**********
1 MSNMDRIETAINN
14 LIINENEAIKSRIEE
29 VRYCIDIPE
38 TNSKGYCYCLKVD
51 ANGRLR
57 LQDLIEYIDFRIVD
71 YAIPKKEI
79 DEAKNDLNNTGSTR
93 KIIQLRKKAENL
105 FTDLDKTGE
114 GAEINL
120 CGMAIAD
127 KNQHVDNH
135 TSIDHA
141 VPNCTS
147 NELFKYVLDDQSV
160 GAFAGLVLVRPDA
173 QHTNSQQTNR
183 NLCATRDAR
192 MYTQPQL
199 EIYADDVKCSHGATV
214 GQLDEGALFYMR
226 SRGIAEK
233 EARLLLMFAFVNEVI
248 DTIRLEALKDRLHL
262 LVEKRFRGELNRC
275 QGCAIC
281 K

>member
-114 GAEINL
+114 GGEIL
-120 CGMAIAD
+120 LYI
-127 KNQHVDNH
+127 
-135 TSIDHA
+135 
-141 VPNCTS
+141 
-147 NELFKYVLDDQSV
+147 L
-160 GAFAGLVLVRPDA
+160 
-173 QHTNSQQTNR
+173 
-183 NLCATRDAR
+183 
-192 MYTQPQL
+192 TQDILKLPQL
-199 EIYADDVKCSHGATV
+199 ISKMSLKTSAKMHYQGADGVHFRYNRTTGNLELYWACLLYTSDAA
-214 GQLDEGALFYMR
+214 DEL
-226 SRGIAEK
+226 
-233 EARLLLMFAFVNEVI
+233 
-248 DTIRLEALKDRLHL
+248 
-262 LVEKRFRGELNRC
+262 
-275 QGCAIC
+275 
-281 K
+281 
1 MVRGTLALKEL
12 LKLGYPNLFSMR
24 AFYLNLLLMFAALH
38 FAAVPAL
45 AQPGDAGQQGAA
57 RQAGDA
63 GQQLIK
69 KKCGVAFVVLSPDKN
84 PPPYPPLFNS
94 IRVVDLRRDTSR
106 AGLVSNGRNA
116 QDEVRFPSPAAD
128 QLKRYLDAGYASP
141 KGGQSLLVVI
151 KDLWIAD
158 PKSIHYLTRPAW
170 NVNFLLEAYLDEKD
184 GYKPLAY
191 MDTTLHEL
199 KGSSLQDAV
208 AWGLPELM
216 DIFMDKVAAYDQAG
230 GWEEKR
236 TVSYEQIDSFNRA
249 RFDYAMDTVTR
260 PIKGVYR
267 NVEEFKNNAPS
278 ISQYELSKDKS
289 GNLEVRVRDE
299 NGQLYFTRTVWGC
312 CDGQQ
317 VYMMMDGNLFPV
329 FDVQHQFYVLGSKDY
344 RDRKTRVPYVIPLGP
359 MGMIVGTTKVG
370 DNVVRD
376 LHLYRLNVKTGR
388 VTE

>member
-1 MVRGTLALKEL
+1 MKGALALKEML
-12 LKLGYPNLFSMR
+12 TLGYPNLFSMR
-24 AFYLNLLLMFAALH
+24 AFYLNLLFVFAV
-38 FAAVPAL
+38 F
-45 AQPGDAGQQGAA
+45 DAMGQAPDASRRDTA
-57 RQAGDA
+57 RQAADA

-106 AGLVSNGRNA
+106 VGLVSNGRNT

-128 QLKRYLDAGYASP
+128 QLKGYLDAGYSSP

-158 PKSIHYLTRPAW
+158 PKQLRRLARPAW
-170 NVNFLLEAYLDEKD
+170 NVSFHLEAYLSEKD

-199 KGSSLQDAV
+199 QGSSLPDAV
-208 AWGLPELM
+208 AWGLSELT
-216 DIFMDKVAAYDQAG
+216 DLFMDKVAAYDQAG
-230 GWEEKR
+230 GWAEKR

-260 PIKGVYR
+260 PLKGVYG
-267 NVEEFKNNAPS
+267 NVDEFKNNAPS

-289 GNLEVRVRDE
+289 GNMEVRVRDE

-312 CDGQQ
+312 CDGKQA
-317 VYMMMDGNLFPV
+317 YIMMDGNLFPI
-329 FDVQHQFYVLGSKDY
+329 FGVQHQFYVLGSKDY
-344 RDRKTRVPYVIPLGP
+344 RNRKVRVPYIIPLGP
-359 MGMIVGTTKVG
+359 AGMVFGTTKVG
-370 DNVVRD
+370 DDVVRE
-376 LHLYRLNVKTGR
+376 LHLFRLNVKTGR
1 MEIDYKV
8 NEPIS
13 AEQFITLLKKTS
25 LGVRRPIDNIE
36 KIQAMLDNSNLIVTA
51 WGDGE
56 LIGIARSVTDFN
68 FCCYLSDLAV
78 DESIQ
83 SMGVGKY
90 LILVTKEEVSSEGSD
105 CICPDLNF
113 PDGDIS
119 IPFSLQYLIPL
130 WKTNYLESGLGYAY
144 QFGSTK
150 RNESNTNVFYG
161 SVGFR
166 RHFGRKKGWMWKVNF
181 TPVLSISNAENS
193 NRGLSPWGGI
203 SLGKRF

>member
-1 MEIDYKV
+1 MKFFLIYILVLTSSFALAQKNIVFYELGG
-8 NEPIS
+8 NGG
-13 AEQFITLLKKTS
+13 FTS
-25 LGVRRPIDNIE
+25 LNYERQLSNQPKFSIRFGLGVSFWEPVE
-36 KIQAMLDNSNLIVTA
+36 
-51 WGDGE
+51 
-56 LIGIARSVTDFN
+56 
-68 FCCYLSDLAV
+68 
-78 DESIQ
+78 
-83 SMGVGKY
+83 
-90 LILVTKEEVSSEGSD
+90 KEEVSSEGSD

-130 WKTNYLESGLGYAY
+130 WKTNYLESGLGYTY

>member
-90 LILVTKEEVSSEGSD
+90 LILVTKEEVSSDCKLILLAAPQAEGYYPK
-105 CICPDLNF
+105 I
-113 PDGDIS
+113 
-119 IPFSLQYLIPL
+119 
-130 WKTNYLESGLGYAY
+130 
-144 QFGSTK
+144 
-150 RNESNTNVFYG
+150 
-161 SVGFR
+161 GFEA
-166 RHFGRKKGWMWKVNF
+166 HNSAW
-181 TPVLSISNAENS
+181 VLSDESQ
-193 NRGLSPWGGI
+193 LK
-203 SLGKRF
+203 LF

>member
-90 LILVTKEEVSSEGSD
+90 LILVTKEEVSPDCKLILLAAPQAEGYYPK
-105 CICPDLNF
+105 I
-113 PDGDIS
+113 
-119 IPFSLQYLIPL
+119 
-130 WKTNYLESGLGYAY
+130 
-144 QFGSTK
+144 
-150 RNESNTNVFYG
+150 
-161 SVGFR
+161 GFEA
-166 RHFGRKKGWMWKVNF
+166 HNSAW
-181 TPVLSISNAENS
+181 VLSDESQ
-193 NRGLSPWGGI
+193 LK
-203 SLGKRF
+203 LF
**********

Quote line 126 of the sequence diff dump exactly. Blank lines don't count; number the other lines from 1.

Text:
+199 QGSSLPDAV